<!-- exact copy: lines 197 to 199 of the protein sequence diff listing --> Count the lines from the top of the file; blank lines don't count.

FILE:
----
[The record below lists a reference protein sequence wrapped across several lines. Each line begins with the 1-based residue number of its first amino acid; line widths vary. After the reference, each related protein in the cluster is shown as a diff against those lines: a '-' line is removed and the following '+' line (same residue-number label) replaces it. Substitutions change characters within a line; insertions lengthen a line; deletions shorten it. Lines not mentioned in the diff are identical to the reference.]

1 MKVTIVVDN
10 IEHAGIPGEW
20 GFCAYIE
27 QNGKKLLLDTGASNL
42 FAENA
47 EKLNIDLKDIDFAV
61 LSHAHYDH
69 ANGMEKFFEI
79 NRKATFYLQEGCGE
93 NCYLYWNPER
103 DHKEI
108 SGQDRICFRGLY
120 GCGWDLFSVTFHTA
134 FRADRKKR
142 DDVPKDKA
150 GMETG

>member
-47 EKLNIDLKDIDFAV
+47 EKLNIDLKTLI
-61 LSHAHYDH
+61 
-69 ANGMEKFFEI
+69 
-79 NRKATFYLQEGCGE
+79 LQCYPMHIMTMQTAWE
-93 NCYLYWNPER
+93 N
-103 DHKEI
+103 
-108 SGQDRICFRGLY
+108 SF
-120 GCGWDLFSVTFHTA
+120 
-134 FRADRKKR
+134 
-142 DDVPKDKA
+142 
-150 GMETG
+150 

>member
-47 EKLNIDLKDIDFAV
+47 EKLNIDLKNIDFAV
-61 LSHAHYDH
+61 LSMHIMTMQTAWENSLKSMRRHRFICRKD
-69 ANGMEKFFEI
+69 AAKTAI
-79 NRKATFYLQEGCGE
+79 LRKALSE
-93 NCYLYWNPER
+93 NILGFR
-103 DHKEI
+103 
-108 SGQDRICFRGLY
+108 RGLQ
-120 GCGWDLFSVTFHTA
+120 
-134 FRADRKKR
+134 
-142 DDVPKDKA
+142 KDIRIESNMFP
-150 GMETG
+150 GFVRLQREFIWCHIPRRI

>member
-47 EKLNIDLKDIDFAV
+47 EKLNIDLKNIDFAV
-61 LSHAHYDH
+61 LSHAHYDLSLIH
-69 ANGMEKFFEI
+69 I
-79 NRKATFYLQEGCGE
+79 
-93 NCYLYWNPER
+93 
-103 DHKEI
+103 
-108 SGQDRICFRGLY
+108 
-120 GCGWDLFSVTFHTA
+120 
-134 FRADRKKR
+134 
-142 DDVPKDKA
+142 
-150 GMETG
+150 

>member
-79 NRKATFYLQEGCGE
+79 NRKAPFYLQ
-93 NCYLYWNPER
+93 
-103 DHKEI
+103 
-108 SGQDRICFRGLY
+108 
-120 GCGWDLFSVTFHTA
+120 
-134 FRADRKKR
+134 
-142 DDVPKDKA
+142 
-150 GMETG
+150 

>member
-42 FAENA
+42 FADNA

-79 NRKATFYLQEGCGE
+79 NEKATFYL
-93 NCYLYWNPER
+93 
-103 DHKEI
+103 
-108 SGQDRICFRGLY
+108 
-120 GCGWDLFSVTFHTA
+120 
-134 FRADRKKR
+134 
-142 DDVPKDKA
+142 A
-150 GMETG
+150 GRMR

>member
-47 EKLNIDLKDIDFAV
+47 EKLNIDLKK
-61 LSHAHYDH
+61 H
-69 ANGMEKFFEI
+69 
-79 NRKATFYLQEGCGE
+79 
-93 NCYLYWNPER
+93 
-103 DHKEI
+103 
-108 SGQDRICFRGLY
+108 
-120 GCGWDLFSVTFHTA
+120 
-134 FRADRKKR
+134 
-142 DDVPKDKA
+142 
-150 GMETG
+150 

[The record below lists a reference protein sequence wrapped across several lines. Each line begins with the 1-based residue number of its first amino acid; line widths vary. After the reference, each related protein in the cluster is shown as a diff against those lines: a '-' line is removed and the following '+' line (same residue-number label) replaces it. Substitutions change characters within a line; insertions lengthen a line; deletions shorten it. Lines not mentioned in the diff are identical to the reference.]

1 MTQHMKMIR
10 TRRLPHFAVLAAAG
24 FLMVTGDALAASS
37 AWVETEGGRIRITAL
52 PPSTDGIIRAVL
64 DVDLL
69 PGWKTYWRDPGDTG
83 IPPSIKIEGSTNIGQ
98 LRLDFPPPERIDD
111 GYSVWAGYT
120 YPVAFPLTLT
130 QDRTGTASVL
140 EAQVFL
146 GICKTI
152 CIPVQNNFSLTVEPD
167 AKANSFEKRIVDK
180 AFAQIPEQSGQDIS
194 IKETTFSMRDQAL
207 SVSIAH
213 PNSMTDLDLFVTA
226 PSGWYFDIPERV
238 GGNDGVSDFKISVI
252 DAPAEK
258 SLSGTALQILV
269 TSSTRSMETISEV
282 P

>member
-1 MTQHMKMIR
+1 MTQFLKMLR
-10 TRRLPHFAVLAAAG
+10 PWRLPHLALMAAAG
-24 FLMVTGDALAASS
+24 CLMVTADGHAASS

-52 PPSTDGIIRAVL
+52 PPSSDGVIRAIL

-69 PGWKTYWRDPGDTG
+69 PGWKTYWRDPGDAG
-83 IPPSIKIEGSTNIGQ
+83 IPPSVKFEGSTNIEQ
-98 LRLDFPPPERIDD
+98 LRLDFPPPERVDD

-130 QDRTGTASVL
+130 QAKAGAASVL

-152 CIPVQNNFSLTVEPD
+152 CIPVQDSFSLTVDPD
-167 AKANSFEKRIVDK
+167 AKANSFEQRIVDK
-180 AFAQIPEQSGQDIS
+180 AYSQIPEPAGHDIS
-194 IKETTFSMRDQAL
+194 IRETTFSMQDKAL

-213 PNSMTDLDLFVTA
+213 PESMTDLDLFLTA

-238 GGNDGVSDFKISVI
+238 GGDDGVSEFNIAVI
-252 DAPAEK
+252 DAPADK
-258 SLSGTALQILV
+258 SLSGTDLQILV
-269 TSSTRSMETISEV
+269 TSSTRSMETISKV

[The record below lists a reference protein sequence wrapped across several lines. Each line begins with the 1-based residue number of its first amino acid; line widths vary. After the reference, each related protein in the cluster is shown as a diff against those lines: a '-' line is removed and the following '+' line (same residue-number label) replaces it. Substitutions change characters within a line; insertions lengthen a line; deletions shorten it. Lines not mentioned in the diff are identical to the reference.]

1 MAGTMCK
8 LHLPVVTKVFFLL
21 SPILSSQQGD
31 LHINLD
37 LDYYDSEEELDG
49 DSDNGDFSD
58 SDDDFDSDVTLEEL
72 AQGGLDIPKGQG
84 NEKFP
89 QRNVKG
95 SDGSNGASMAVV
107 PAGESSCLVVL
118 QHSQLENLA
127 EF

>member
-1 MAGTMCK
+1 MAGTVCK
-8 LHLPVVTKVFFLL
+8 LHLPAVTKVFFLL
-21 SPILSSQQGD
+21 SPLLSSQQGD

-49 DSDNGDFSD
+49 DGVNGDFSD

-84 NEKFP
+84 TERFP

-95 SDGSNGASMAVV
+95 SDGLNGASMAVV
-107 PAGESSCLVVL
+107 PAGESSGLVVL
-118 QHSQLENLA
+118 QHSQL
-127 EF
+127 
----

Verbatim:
+194 IRETTFSMQDKAL

-213 PNSMTDLDLFVTA
+213 PESMTDLDLFLTA